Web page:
Saudi ‘Dumping’ Has Cannibalized Opec Revenue For Minor Long-Term Gains

Opec’s Saudi Arabia-driven policy of maximizing market share at the expense of revenue is economically illogical. The policy has been driven by political motives. Opec members’ revenue losses resulting from the oil price collapse since late 2014 far exceed any likely long term gains from increased market share.

By - Behrooz Baik Alizadeh*

It is a very common belief that oil is a strategic commodity. It is strategic because modern life is completely dependent on oil and its products. It is thus impossible for contemporary global society to continue its survival without oil. It is also a strategic commodity for almost all oil exporters especially for developing oil exporters, such as those within Opec, as it is their main source of hard currency.

POLITICIZATION OF OIL

This special feature of oil has the potential to encourage policy makers to use oil as a political tool: the politicization of oil. The most obvious indication of oil’s politicization emerges when the economic rules of profit maximization (from a producers’ perspective) and utility maximization (from the consumers’ perspective) are violated.

Violating these rules can affect the supply or demand of oil and prevent the efficient performance of the oil market. An inefficient oil market which cannot efficiently allocate this resource will damage global welfare.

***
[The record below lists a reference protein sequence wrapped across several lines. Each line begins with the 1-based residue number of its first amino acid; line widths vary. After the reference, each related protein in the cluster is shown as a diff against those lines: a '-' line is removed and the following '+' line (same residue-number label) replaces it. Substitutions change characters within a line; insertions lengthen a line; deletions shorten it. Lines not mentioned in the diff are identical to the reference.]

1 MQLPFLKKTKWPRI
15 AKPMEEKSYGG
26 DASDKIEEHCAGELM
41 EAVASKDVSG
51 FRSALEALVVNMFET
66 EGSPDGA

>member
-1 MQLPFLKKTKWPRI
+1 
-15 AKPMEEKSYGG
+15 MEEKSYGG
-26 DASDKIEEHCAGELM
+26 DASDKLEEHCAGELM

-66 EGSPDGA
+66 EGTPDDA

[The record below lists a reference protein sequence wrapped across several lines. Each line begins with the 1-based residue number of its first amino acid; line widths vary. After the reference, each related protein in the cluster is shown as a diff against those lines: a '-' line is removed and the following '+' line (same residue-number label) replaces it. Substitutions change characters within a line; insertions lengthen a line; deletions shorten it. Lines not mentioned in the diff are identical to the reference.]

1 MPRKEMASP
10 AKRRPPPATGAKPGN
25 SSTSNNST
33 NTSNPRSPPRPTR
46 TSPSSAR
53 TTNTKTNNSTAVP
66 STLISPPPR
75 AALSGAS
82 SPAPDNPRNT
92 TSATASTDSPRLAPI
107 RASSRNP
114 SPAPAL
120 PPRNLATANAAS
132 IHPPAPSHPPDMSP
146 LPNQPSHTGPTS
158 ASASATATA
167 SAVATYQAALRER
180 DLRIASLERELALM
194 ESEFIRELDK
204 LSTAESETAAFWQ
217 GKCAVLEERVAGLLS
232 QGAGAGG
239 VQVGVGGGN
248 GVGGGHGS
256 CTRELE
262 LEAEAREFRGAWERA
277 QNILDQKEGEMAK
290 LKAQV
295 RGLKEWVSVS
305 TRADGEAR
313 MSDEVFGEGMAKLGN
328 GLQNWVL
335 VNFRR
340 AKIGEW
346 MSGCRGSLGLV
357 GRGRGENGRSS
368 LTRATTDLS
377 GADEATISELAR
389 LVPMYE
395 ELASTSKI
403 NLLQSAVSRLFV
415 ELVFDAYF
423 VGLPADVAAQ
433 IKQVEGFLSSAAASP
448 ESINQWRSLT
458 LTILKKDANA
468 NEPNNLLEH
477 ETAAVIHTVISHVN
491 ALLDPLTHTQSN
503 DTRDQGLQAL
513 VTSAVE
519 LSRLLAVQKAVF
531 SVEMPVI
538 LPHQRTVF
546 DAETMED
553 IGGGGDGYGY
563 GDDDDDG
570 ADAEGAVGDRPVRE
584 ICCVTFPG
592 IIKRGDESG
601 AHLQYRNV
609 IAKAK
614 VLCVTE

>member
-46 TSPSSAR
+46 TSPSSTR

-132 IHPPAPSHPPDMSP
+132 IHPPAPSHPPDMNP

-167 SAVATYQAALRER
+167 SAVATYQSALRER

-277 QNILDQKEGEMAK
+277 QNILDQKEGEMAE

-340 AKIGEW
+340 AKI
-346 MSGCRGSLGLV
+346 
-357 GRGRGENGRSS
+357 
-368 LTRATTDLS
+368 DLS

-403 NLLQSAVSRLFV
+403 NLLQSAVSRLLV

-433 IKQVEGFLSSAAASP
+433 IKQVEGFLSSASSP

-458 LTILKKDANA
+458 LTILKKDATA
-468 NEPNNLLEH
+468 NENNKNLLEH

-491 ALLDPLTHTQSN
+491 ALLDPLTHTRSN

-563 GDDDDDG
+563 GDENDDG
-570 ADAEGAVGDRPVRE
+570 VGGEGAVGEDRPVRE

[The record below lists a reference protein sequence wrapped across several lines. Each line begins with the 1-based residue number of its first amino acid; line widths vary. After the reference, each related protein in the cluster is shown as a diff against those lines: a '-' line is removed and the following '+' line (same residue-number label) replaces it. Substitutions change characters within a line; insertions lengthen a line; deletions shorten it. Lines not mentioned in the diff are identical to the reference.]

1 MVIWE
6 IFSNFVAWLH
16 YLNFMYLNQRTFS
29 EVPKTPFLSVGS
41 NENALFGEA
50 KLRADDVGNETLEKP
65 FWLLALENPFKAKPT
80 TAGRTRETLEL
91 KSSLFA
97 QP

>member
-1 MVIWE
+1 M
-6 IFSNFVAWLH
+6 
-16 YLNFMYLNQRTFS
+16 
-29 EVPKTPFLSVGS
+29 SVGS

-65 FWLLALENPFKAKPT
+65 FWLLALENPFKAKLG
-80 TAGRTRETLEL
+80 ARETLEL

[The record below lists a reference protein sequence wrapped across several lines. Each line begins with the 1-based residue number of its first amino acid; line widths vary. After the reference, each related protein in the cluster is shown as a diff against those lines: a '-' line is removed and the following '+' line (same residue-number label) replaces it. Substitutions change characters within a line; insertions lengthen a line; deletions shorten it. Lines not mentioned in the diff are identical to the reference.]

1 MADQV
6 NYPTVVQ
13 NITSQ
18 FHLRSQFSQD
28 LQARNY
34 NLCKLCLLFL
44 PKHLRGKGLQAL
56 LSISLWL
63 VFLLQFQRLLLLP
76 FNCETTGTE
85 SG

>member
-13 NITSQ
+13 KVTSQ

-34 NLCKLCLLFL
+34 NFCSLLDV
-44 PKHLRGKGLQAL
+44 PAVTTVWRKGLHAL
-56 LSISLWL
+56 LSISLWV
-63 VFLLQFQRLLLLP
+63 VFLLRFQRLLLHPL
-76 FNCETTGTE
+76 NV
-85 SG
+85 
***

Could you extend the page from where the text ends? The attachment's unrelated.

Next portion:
Recent oil history has numerous examples of the politicization of oil. Sanctions were placed on Iran’s oil exports when oil prices had begun an upward trend above $100/B. The sanctions helped oil prices to remain strong: other producers gained more revenue, while higher prices cut consumers’ utility; they could consume less oil with the same budget.

Another example of oil’s politicization is displayed by Saudi Arabia’s current market share strategy which has resulted in the recent oil price collapse: Dated Brent fell from $111.66/B in June 2014 to $30.75/B in January 2016 – a fall of over $80/B.

The price collapse has hit many aspects of the oil industry. Expectations that weak prices will continue have led to cuts in upstream investment. Global upstream capital investment fell by 20% last year, according to Norway-based consultancy Rystand Energy, the biggest drop since 1986. The oil price collapse is already having a major impact. How will this impact evolve going forward?

To give a right answer, we have to consider the majors’ longer term capex plans; because in the long term oil companies will do their best to adjust themselves to the new conditions and continue to make profits and satisfy shareholders.

Comparing majors’ capex for 2014 and 2017 shows that though they have cut capex under the pressure of lower prices, they are gradually trying to adjust to lower oil prices. Therefore their capex is to be stabilized in the near future. This means that the oil market will not face a dramatic change toward the end of the current decade. And the rate of drop in non-Opec oil production will not accelerate significantly.